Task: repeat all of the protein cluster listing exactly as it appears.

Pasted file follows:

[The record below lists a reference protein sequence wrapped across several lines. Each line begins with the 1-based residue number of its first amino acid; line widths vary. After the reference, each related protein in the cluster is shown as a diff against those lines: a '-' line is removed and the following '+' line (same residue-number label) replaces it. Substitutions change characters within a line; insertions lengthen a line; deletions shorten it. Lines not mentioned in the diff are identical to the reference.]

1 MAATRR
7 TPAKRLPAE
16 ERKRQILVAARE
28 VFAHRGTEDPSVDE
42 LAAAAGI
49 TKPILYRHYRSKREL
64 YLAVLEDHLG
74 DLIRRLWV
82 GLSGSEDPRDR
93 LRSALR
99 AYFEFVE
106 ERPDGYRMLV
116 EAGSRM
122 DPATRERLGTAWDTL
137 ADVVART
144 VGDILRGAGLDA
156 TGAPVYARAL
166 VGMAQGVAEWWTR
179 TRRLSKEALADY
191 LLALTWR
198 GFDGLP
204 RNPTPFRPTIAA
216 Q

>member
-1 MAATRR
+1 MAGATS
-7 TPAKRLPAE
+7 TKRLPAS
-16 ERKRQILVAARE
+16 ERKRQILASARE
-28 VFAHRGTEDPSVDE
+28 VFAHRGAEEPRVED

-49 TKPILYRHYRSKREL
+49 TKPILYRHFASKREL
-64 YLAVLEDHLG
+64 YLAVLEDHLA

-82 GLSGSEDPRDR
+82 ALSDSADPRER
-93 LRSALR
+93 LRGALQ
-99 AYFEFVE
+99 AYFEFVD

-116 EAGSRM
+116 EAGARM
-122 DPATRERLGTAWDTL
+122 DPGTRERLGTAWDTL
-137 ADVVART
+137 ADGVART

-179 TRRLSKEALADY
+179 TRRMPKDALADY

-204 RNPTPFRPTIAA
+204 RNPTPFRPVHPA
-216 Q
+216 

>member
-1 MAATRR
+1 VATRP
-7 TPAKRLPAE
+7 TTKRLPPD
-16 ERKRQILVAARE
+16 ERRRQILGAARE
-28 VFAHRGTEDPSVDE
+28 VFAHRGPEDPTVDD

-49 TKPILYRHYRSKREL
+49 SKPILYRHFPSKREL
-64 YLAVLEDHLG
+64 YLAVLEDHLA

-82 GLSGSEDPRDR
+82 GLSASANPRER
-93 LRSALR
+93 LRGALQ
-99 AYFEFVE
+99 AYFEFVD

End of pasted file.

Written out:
[The record below lists a reference protein sequence wrapped across several lines. Each line begins with the 1-based residue number of its first amino acid; line widths vary. After the reference, each related protein in the cluster is shown as a diff against those lines: a '-' line is removed and the following '+' line (same residue-number label) replaces it. Substitutions change characters within a line; insertions lengthen a line; deletions shorten it. Lines not mentioned in the diff are identical to the reference.]

1 MAATRR
7 TPAKRLPAE
16 ERKRQILVAARE
28 VFAHRGTEDPSVDE
42 LAAAAGI
49 TKPILYRHYRSKREL
64 YLAVLEDHLG
74 DLIRRLWV
82 GLSGSEDPRDR
93 LRSALR
99 AYFEFVE
106 ERPDGYRMLV
116 EAGSRM
122 DPATRERLGTAWDTL
137 ADVVART
144 VGDILRGAGLDA
156 TGAPVYARAL
166 VGMAQGVAEWWTR
179 TRRLSKEALADY
191 LLALTWR
198 GFDGLP
204 RNPTPFRPTIAA
216 Q

>member
-1 MAATRR
+1 MAGATS
-7 TPAKRLPAE
+7 TKRLPAS
-16 ERKRQILVAARE
+16 ERKRQILASARE
-28 VFAHRGTEDPSVDE
+28 VFAHRGAEEPRVED

-49 TKPILYRHYRSKREL
+49 TKPILYRHFASKREL
-64 YLAVLEDHLG
+64 YLAVLEDHLA

-82 GLSGSEDPRDR
+82 ALSDSADPRER
-93 LRSALR
+93 LRGALQ
-99 AYFEFVE
+99 AYFEFVD

-116 EAGSRM
+116 EAGARM
-122 DPATRERLGTAWDTL
+122 DPGTRERLGTAWDTL
-137 ADVVART
+137 ADGVART

-179 TRRLSKEALADY
+179 TRRMPKDALADY

-204 RNPTPFRPTIAA
+204 RNPTPFRPVHPA
-216 Q
+216 

>member
-1 MAATRR
+1 VATRP
-7 TPAKRLPAE
+7 TTKRLPPD
-16 ERKRQILVAARE
+16 ERRRQILGAARE
-28 VFAHRGTEDPSVDE
+28 VFAHRGPEDPTVDD

-49 TKPILYRHYRSKREL
+49 SKPILYRHFPSKREL
-64 YLAVLEDHLG
+64 YLAVLEDHLA

-82 GLSGSEDPRDR
+82 GLSASANPRER
-93 LRSALR
+93 LRGALQ
-99 AYFEFVE
+99 AYFEFVD